On a frozen pond in Moultonborough, NH, the thunderous roar of engines is heard in the pristineWhite Mountain forest. The cacophony comes not from a herd of snowmobiles, but fromV8 race cars. They are participating in the Latchkey Cup, which opens the 2013 season of the Lakes Region Ice Racing Club.
The stripped-down, heavily modiﬁed ice racers are unlikely companions to the hyper-luxurious 2013 Audi A8L I’m driving, although both are intent on mastering the worst of winter driving conditions. Though the A8L (which stands for “long”) may be new for 2013, it employs the same clean design and focus on technology and performance that underscore the Quattro’s all-wheel-drive. The artful combination of these attributes has become the hallmark of the Four-Ringed German marque, which is fresh off its best sales year ever. Audi sold 139,310 vehicles in 2012, representing a staggering 68.4 percent increase since 2009.
Growth may be good for a car brand, but volume is of little concern to the designers of an automaker’s ﬂagship vehicle. Many long-wheelbase executive sedans, like this Audi, are descendants of the driven-by chauffeur tradition; look for versions in the BMW 7 Series, Bentley Continental, Rolls-Royce Phantom, and Lexus LS. All are elongated at the rear section of the cabin, delivering increased legroom for the rear passengers. To arrive in an “L” variation of any model is to make a stylish entrance.
The majority of the automotive industry has embraced daring new designs, celebrating the achievements of production techniques such as hydroforming. Audi has decided to take a different path in an almost post-modern approach to car design. The only elements that break up the cleanness of the A8’s design are the bold LED headlights and dual exhausts integrated into the rear bumper. The latter is from whence the A8 spews forth the howl of its technologically advanced power plant.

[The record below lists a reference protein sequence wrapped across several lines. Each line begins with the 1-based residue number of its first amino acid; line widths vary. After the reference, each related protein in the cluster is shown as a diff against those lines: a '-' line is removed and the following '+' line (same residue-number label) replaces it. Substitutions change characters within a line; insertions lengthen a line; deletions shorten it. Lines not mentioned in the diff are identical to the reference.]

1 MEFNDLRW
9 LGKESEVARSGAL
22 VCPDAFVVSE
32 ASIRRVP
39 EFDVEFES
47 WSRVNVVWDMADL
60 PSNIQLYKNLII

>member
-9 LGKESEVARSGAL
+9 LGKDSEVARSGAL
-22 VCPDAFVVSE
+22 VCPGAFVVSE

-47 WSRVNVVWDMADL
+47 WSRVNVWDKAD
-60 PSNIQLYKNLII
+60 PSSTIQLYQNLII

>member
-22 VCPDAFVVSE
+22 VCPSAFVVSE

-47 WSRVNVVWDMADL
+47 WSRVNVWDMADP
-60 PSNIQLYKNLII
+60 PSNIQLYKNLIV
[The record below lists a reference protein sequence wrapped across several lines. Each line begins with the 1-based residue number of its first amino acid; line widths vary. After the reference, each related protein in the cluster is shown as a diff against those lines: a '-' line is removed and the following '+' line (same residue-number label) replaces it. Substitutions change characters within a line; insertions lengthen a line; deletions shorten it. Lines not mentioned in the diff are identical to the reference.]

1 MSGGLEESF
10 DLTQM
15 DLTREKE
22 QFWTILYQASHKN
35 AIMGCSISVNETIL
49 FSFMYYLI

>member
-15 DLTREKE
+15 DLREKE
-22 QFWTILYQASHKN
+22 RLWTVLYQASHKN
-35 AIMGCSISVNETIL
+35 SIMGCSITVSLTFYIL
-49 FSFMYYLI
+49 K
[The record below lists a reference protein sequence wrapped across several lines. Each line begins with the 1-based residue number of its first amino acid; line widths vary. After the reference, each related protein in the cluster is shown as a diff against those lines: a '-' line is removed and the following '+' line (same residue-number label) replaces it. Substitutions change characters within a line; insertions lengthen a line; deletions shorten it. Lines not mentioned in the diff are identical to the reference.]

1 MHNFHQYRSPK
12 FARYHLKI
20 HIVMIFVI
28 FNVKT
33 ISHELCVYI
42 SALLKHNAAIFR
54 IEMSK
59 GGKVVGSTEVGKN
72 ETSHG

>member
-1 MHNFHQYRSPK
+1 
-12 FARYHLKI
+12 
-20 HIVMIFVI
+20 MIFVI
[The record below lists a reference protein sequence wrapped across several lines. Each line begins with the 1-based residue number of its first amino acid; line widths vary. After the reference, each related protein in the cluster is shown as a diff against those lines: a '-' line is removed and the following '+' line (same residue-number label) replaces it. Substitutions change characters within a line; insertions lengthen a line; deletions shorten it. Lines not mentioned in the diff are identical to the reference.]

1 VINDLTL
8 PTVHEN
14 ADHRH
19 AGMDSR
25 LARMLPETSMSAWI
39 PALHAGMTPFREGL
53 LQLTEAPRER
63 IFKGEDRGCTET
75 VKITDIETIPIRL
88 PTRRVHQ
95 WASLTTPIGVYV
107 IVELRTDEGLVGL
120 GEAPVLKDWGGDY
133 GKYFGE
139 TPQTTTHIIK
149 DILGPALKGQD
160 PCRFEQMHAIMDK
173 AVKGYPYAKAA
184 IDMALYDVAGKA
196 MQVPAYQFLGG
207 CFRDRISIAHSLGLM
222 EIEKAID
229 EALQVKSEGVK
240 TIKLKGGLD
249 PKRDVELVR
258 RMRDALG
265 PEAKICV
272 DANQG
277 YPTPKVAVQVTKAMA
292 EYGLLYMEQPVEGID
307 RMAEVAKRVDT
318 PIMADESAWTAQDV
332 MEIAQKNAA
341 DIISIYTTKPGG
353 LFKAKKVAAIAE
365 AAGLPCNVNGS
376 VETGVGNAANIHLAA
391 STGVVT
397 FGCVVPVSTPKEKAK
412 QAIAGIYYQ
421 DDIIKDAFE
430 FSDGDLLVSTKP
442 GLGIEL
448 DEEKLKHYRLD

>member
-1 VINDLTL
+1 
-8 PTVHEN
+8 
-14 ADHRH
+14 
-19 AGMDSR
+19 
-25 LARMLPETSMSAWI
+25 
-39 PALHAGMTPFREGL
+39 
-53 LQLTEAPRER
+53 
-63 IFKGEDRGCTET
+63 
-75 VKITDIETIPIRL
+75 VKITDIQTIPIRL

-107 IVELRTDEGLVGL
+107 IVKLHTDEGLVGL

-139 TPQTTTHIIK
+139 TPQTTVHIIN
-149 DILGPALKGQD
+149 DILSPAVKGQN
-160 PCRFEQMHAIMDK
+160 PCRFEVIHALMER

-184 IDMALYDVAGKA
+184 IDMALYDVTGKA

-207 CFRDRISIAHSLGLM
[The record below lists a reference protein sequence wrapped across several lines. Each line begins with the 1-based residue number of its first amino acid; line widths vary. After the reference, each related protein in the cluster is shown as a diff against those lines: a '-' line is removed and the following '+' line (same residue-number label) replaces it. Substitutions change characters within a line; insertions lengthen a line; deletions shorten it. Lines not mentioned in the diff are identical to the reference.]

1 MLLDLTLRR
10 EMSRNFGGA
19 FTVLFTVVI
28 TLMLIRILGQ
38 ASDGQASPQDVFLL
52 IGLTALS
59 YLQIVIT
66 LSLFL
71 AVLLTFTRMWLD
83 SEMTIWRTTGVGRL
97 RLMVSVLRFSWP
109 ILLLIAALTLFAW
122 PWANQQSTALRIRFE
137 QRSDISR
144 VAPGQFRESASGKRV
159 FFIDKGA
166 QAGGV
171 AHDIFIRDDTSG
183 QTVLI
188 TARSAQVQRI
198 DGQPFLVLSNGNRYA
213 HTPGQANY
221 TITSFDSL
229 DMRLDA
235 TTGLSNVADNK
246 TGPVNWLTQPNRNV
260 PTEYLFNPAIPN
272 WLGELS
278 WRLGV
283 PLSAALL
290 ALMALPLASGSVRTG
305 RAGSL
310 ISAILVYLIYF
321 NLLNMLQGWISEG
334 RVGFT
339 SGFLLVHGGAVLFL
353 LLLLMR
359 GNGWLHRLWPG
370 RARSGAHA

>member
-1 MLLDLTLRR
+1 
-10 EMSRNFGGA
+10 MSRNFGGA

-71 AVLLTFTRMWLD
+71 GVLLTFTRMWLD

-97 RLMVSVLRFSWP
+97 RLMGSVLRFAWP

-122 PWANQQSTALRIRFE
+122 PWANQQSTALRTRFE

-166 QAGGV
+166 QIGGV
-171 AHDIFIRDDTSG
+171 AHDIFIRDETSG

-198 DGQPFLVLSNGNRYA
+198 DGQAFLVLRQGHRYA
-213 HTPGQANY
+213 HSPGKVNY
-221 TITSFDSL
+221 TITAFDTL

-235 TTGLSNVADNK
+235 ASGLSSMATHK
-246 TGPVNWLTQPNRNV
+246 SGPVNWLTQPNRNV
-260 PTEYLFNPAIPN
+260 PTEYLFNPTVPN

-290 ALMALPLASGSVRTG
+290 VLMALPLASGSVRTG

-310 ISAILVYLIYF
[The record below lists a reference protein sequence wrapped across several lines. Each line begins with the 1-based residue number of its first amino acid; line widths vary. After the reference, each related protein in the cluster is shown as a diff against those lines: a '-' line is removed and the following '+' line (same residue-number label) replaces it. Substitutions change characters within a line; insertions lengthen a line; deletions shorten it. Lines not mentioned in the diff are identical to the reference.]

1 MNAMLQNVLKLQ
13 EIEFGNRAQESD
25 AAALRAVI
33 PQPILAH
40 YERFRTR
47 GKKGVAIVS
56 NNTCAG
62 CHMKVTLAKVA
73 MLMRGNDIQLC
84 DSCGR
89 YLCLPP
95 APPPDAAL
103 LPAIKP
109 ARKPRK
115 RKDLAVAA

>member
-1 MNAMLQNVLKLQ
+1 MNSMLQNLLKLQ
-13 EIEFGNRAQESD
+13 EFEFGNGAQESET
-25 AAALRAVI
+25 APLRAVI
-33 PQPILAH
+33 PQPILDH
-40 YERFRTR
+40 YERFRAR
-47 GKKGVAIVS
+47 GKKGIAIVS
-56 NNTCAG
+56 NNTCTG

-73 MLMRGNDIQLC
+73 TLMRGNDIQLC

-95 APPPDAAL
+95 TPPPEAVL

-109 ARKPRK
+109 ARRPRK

The base engine on the A8 is 3.0-liter, supercharged, direct-injected V6. Making 333 horsepower, it is one of Ward’s Auto 10 Best Engines for 2013. Our A8L is bestowed with a 4.0-literV8, making 420-horsepower of twin-turbo goodness. Other engine options include the bonkers W12, the fuel-saving Hybrid, and the diesel-burning A8TDI. The latter features a 3.0-literV6, making 406 pound feet of torque and capable of a rumored 36 miles per gallon highway.
Impressively, the modiﬁed Chevrolets and Fords that rounded the circular ice track were putting out horsepower in the same neighborhood. Such output was through the ingenuity and know-how of racers like Jake Williams, who won the modiﬁed class in his #73 car. To keep traction on the ice, the racers had specialized chains, with rows of metal studs. When encountering ice on the drive to and from the race, I could rely on Quattro. The crown jewel of Audi’s drivetrain tech, Quattro is a highly advanced and capable all-wheel-drive system. It can vector power to the front or rear wheels, depending on where more traction is needed.
This feature and many others are modulated and customizable through the MMI (Multi-Media Interface) control panel in the center console. Audi was once lauded as having the best interiors and control layouts in the world. An onslaught of new technology has crept into the automobile in the past several years. Consequently, Audi interiors have become increasingly cluttered, especially on feature-laden models like the A8. Context should be acknowledged here, as these interiors have become cluttered by Audi standards, but are still among best in the industry.
If you are overwhelmed by the MMI controls in the center panel, there are steering wheel controls that operate a computer screen in the center of the instrument panel, between the speedometer and tachometer. The driver can operate the stereo, navigation, and a paired cell phone, plus access an advanced trip computer. If both of these systems stress you out, there is also a massage chair built into the driver’s seat.
The A8 starts at $72,200, but our A8L comes in at a steeper $87,200. With features like adaptive cruise control, 20-inch wheels, panoramic sunroof, and more, it jumps to $98,145. That price includes the aforementioned massage capabilities, reclining rear seats with separate climate controls for rear seat passengers, Google Maps-enabled navigation system, and Audi’s own cellular link for real-time map updates and Google Street views of your destination. Rear seat passengers are also treated to their own second row sunroof and power retracting sunshades for side and rear windows.
As the afternoon drew to a close and drivers like ChrisTaylor (#8) and Mike Frank (#00) emerged with trophies, my reward for making the 2.5-hour trek from Boston was another 2.5-hour drive at the wheel of the A8. Though the “L” may indicate that the primary passengers reside in the backseat, the power and technology delivered by the A8L reassures you that the helm of this ﬂagship is the true seat of power.